An era has come to an end for the Detroit Tigers after they moved Justin Verlander just over a week ago. How should this time be remembered?
August 31, 2017 will be remembered as one of the saddest days in Detroit Tigers’ history. In the earlier hours of the day, news came from Ken Rosenthal that Justin Upton would opt out of his contract, and that trade talks had begun. Within the hour, he had been moved to the Los Angeles Angels.
What came next was something that hurt a lot more than that. Rosenthal also reported that Justin Verlander trade talks had come up again. To Tigers fans this was nothing out of the ordinary, as he had been in trade discussions throughout the season.
But this time, it was different. I know that I had a feeling that there was some real potential behind this one. Next, was one of the most disappointing moments that I had experienced in my life time. Fans like myself had to face that final reality that Justin Verlander was no longer a Tiger. What came with that was much more than just losing a stud player, but the end of an era in Detroit sports history.
My first thoughts on the end.
There is not much that can bring me to tears, but when I saw that Verlander was an Astro, I definitely shed a few. It just didn’t feel right, it just showed the absolute disappointment of no World Series.
At first, I was angry, and I’m sure I wasn’t the only one. Honestly, I have shown throughout my articles this season that I had hope that some guys like Anibal Sanchez and Jordan Zimmerann could turn it around. I had hope that this team could maybe give it one more shot next season. But, it’s amazing what just one guy being traded can do to a fans’ morale.
A part of me died when I remembered the rotation of Justin Verlander, David Price, Max Scherzer, Anibal Sanchez, and Rick Porcello didn’t get us a pennant. I couldn’t believe that Miguel Cabrera as a perennial MVP candidate couldn’t and won’t lead this offense to a World Series victory. It was hard to imagine a team that dominated the AL Central for 4 years never got the job done. I didn’t want to believe that it was over. I didn’t want to believe my Detroit Tigers didn’t win a World Series, and won’t again for a few more years.
My sentimental thoughts.
Then I thought back to some of my favorite moments of the early 2000’s Detroit Tigers. The first one that popped into my brain was Magglio Ordonez hitting a three run walk-off homer to send the Tigers to their first World Series in my lifetime. I remember seeing the joy on my Dad’s face as it was the first time he’d seen it in 20+ years and screaming my head off with my family as we celebrated that win.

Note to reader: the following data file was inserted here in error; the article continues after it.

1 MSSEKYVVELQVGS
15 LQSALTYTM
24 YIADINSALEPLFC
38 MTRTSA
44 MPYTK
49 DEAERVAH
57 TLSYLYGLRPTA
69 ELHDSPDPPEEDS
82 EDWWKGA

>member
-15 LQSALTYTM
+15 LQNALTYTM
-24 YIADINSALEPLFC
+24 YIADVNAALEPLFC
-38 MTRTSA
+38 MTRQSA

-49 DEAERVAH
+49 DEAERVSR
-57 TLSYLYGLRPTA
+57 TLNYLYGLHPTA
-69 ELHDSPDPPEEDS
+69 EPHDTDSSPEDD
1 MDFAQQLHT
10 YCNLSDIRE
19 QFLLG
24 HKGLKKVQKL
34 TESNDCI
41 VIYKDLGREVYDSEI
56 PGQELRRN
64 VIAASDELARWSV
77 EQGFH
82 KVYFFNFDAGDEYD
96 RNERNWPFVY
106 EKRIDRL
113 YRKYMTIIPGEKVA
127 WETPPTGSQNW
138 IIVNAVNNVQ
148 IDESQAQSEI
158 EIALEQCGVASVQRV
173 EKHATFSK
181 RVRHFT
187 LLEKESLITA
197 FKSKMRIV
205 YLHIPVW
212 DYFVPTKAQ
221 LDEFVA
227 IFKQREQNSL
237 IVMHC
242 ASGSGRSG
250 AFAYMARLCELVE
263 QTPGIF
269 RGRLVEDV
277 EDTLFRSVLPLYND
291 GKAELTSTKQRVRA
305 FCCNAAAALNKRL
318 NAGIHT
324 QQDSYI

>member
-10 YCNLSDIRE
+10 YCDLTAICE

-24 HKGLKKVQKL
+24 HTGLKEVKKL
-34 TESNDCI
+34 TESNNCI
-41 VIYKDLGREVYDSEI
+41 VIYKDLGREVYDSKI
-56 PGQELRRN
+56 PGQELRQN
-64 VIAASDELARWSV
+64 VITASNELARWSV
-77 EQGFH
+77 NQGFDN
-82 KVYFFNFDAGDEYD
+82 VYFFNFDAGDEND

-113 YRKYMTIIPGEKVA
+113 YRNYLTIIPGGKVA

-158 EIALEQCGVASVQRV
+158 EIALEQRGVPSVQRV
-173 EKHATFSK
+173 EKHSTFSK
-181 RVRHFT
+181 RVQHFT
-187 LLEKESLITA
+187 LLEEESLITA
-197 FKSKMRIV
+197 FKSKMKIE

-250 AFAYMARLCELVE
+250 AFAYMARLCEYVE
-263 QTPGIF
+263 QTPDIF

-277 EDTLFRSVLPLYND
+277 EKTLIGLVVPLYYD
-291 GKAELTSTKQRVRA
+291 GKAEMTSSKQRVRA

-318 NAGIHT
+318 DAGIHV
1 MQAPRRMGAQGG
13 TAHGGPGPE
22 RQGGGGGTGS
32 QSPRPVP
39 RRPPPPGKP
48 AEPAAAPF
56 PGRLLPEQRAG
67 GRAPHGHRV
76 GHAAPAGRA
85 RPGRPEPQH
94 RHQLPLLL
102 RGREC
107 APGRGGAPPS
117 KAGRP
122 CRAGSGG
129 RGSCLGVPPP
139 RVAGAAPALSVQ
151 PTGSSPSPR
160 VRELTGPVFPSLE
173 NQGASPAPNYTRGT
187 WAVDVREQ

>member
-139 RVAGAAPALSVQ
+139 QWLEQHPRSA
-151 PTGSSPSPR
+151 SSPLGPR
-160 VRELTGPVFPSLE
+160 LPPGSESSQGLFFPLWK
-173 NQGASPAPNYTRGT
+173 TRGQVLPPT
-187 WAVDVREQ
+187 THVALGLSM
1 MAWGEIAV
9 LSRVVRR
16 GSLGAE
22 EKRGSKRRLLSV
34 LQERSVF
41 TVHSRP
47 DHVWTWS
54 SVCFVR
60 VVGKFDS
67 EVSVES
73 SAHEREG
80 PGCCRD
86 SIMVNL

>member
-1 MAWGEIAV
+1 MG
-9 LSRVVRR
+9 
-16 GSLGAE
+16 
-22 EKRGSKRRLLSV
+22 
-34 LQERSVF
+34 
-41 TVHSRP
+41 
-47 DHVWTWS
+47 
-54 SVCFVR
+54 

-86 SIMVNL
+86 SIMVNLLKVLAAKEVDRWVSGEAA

(P.S. I still get chills watching this)
Next, I remember meeting Justin Verlander at a game at Angels Stadium in Anaheim and getting a picture with him in his rookie season. Then, making a trip to Anaheim nearly every summer after to see our Tigers face the Angels. Later, Verlander would win a Cy Young and MVP awards, and be a fan favorite player. I can still feel the moments of excitement watching Justin Verlander take the mound in 2011. Because lets be honest, we all knew that he was going to get a win.
I remembered the Tigers acquisition of Dontrelle Willis and a young prospect named Miguel Cabrera who I knew nothing about when I was so young. Little did I know that he would end up being the first ballot Hall of Famer that he is today. Especially after his back to back MVP season and a Triple Crown performance.
All these memories rushed to me quickly as I lay in bed contemplating and trying to understand the magnitude that Detroit Tigers’ baseball had on my life.
The reality of it all.
When it was all said and done, this was something that was bound to happen. The Tigers had fallen too far below .500, they lacked a farm system, and motivation. Their payroll skyrocketed to 4th in the MLB. Their GM and manager had left and retired. They also had a manager that took them from one of the best to one of the worst teams in baseball. And their beloved owner had passed away without a ring and a World Series flag flying in center field.
Changes need to be made, and Al Avila did the right thing in starting the full-scale rebuild of this organization. Avila restocked the farm system with a herd of young talent, and made it one of the best in baseball by selling veterans. No matter how much it hurt for fans, the Tigers organization did the right thing by calling an end to this era, and starting a new chapter in the Detroit Tigers’ organization.
Even with the absolute disappointment of the Detroit Tigers not getting a ring, this era shouldn’t be remembered for its failures, but for the memories it brought to fans. The Cy Young/MVP Verlander, the Miguel Cabrera Triple Crown/MVP, the should have been perfect game, and the 2 trips to the World Series are just a few highlights of this incredible time to be a Detroit Tigers fan. Most importantly, it gave fans hope that someday the Detroit Tigers would be World Champions again. And with the exciting young talent they now possess, hopefully they have taken the right step to get to a Series and win it in the future.